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C.N.P Poetry 

  • Writer's pictureCathexis Northwest Press

Puppy Love

By: Alicia Ong

By conscription of my birth, science is a permanent trope.

A Sino-Atrial node in overdrive has no time for corporeal cries

The lifeline of convoluted nuclear-neuron masses

Shrouded in animal, born naked as God’s private joke.

Cardinal instincts murmur

Heart valve disease – detected in time.

When the muscular organ the size of a closed fist must falter,


The stethoscope of cerebral profundity will find a cure.

3.5 billion beats – identical, mind numbing, outrageous!

There must be room to tempt, twist, tease

The primal depths of a thoracic cavity running its course.

This disease is common.

Savage and sensual: survey with a suitable cocktail

(Relax. Thorax bones will guard it sovereign.)

Why live gentle when there is the profane?

Biology seeks the limits of nature.

I have a right to be smitten with something,

Descartes gives me nothing that rages and wrecks.

So be my sentient plaything,

You know cards and chess. Break the rules.

Hide the coins. Run rings around me, yes, push play,

Fall off the edge when either of us blinks, easy,

I have no need for crash and burn.

Give me a sleazy ripple in our sea of malaise, won’t you?

I offer callous intent and careless fun.

If the opposite of indifference is love then it is love I want.

It’s not a stretch, you know,

Nietzsche said God was only vanity and fear.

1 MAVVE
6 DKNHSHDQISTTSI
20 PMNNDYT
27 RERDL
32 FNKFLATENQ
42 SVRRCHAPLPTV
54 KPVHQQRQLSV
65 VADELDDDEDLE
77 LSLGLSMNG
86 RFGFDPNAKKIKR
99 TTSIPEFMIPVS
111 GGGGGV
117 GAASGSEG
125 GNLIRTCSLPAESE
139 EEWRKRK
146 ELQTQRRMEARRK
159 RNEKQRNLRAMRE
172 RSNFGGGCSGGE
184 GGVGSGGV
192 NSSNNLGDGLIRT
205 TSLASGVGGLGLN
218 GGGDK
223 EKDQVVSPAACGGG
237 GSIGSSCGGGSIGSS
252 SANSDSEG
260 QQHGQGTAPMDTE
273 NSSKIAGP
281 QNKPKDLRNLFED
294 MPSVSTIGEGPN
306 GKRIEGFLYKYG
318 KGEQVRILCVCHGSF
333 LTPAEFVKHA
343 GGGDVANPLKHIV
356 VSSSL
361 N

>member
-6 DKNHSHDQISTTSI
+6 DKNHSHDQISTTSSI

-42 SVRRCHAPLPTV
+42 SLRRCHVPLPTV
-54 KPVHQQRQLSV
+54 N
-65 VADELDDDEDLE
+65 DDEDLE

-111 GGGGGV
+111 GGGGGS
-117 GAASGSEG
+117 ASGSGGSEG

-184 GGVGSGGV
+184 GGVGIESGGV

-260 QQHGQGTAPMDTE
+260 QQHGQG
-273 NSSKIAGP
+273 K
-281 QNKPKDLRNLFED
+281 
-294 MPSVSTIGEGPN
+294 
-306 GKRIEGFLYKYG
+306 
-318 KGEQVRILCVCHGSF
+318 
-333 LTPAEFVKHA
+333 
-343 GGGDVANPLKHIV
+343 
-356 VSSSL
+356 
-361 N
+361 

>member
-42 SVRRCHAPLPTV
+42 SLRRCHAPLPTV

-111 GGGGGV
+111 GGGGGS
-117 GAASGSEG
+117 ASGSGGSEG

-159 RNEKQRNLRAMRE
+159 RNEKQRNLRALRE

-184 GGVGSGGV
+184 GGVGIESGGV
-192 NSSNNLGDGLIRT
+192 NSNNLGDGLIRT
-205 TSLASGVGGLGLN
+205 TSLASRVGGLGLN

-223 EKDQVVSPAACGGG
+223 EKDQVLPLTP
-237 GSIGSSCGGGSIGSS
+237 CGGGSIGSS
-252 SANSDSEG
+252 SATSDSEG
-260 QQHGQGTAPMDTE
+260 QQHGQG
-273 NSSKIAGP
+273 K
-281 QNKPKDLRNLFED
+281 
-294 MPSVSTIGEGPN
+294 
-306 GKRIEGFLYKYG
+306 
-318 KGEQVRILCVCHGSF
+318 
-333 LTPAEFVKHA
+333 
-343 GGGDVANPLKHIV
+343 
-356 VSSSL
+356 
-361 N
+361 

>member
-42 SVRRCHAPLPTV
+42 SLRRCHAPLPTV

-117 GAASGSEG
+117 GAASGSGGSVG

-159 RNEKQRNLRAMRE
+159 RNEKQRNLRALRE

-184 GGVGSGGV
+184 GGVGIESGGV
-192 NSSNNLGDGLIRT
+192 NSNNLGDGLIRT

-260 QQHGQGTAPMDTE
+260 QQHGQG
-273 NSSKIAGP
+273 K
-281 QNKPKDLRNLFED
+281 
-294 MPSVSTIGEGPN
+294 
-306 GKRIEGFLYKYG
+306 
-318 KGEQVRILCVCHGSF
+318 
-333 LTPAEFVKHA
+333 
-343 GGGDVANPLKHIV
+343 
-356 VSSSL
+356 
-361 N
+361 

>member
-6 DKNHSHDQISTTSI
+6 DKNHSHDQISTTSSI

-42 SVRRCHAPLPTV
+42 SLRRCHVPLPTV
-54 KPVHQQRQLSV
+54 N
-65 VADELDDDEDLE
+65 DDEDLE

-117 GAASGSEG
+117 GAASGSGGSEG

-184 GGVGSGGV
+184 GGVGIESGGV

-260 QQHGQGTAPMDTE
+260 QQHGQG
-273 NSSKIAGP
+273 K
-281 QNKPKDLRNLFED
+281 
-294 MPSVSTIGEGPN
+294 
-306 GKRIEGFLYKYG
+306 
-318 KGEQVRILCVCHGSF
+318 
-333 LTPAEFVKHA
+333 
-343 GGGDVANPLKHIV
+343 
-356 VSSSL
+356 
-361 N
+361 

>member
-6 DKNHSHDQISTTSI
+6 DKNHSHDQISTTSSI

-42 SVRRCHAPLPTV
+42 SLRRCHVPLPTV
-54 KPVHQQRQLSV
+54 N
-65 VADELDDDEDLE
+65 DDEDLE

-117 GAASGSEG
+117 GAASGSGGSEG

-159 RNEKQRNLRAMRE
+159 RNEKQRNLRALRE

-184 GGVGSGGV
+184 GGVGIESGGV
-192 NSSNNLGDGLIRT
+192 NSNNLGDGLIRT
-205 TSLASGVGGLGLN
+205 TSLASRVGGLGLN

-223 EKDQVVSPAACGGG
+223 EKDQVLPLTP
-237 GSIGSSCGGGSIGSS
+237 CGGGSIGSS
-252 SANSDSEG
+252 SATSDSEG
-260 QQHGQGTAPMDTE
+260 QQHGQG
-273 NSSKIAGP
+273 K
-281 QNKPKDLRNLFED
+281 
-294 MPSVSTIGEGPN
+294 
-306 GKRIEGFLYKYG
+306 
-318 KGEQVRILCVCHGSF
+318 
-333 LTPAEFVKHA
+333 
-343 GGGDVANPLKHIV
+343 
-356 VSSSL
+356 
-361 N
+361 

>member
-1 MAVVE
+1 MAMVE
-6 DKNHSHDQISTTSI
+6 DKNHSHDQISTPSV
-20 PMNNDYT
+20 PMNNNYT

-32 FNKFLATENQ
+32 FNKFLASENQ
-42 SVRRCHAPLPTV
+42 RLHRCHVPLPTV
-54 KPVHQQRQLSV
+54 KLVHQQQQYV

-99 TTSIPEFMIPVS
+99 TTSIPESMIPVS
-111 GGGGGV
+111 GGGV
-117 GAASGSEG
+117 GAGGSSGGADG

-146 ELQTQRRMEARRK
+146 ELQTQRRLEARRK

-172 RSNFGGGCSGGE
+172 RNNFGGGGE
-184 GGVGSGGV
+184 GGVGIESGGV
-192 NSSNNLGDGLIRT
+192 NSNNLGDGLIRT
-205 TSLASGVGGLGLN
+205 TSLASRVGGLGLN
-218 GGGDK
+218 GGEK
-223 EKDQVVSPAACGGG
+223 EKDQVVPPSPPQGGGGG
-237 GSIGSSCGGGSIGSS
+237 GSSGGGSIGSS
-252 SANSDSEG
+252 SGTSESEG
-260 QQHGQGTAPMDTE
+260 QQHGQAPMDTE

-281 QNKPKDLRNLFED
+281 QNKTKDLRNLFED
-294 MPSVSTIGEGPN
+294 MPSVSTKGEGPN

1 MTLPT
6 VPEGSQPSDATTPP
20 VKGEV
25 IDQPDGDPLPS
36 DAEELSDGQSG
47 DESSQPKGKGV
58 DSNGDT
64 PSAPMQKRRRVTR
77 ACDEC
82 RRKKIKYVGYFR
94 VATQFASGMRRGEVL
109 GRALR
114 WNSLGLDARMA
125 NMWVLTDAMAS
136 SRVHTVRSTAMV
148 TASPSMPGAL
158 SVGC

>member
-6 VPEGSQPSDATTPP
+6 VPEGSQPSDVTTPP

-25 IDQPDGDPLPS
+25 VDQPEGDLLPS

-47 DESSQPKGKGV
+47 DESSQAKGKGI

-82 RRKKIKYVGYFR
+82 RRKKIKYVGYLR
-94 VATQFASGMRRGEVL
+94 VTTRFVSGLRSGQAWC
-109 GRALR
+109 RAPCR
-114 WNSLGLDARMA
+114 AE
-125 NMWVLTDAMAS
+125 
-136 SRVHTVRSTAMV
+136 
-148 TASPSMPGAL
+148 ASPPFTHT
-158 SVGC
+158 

Your spasmodic pulse, curious lithium-flame cheeks

Betray a heart quixotic, poisoned in spite of itself.

But a first-rib fracture heals in weeks

And stopping blood loss is plain, cold math.

There’s no need to tread lightly, not with me, darling.

There are no pain receptors in the brain.


Alicia Ong is a new writer born in Singapore and based in London, with a short story in the latest edition of The Manchester Review.

"Puppy Love was first written when I was eighteen, and as eighteen-year-olds often are, extremely angry. I took tremendous (if addictive and deeply unsustainable) solace in what I considered serious intellectual discourse in the attempt to stave off preoccupations about things that I considered far more banal. I was also interested in the nature of intellectual love portrayed in various corners of popular culture. The poem represents the various pretentions – of language, of theory – that come with the territory – the bravado, the arrogance, and ultimately their transparent futility. The form of the poem came completely intuitively, and as with most of my writing, I thought of the last line right at the start."


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